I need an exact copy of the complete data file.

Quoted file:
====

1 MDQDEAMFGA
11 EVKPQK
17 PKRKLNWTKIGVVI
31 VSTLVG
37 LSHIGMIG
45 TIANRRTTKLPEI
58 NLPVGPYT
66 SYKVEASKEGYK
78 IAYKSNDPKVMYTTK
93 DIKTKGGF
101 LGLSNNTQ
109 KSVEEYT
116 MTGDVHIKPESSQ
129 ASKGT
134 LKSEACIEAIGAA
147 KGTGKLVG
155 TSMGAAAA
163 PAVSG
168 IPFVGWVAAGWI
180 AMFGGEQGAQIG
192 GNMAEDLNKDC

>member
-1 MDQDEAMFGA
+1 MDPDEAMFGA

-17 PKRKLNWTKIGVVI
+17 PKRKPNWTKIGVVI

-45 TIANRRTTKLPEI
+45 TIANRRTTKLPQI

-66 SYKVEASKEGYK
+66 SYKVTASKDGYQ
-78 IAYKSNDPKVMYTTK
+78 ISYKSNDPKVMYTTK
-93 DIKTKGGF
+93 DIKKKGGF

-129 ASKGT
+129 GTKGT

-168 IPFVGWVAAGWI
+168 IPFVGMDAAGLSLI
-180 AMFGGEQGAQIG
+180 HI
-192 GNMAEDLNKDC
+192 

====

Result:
1 MDQDEAMFGA
11 EVKPQK
17 PKRKLNWTKIGVVI
31 VSTLVG
37 LSHIGMIG
45 TIANRRTTKLPEI
58 NLPVGPYT
66 SYKVEASKEGYK
78 IAYKSNDPKVMYTTK
93 DIKTKGGF
101 LGLSNNTQ
109 KSVEEYT
116 MTGDVHIKPESSQ
129 ASKGT
134 LKSEACIEAIGAA
147 KGTGKLVG
155 TSMGAAAA
163 PAVSG
168 IPFVGWVAAGWI
180 AMFGGEQGAQIG
192 GNMAEDLNKDC

>member
-1 MDQDEAMFGA
+1 MDPDEAMFGA

-17 PKRKLNWTKIGVVI
+17 PKRKPNWTKIGVVI

-45 TIANRRTTKLPEI
+45 TIANRRTTKLPQI

-66 SYKVEASKEGYK
+66 SYKVTASKDGYQ
-78 IAYKSNDPKVMYTTK
+78 ISYKSNDPKVMYTTK
-93 DIKTKGGF
+93 DIKKKGGF

-129 ASKGT
+129 GTKGT

-168 IPFVGWVAAGWI
+168 IPFVGMDAAGLSLI
-180 AMFGGEQGAQIG
+180 HI
-192 GNMAEDLNKDC
+192 